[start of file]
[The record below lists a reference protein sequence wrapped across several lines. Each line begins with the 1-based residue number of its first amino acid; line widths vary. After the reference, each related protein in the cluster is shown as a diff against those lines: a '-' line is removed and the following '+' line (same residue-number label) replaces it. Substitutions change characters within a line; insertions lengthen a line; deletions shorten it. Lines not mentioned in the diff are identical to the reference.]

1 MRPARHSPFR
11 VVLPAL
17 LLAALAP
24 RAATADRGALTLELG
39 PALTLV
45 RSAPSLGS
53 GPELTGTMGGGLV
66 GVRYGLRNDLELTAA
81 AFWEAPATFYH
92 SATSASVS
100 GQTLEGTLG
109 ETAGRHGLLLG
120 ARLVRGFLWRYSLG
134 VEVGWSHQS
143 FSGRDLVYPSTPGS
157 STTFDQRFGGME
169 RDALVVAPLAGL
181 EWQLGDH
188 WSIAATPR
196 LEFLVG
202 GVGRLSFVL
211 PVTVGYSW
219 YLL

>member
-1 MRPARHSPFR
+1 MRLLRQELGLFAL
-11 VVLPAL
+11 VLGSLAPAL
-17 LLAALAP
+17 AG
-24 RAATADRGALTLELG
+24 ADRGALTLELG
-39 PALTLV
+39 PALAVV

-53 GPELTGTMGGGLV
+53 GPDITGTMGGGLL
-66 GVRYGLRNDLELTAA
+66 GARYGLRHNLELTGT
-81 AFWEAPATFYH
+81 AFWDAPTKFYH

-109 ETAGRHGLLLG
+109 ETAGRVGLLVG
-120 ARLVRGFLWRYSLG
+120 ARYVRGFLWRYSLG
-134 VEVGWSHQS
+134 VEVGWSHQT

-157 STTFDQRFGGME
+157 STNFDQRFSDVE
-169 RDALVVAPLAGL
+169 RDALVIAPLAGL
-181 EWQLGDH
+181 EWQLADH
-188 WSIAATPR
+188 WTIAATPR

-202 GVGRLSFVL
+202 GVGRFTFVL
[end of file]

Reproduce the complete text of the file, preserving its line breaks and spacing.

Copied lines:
[The record below lists a reference protein sequence wrapped across several lines. Each line begins with the 1-based residue number of its first amino acid; line widths vary. After the reference, each related protein in the cluster is shown as a diff against those lines: a '-' line is removed and the following '+' line (same residue-number label) replaces it. Substitutions change characters within a line; insertions lengthen a line; deletions shorten it. Lines not mentioned in the diff are identical to the reference.]

1 MRPARHSPFR
11 VVLPAL
17 LLAALAP
24 RAATADRGALTLELG
39 PALTLV
45 RSAPSLGS
53 GPELTGTMGGGLV
66 GVRYGLRNDLELTAA
81 AFWEAPATFYH
92 SATSASVS
100 GQTLEGTLG
109 ETAGRHGLLLG
120 ARLVRGFLWRYSLG
134 VEVGWSHQS
143 FSGRDLVYPSTPGS
157 STTFDQRFGGME
169 RDALVVAPLAGL
181 EWQLGDH
188 WSIAATPR
196 LEFLVG
202 GVGRLSFVL
211 PVTVGYSW
219 YLL

>member
-1 MRPARHSPFR
+1 MRLLRQELGLFAL
-11 VVLPAL
+11 VLGSLAPAL
-17 LLAALAP
+17 AG
-24 RAATADRGALTLELG
+24 ADRGALTLELG
-39 PALTLV
+39 PALAVV

-53 GPELTGTMGGGLV
+53 GPDITGTMGGGLL
-66 GVRYGLRNDLELTAA
+66 GARYGLRHNLELTGT
-81 AFWEAPATFYH
+81 AFWDAPTKFYH

-109 ETAGRHGLLLG
+109 ETAGRVGLLVG
-120 ARLVRGFLWRYSLG
+120 ARYVRGFLWRYSLG
-134 VEVGWSHQS
+134 VEVGWSHQT

-157 STTFDQRFGGME
+157 STNFDQRFSDVE
-169 RDALVVAPLAGL
+169 RDALVIAPLAGL
-181 EWQLGDH
+181 EWQLADH
-188 WSIAATPR
+188 WTIAATPR

-202 GVGRLSFVL
+202 GVGRFTFVL